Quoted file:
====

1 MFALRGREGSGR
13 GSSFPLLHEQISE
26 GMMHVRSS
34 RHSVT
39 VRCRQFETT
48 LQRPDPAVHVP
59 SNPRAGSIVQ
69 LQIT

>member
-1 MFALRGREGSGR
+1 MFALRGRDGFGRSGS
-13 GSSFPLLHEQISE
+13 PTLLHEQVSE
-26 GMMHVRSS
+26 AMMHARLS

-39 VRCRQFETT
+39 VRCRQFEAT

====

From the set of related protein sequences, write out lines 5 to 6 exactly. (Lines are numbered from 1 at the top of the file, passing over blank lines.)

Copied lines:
39 VRCRQFETT
48 LQRPDPAVHVP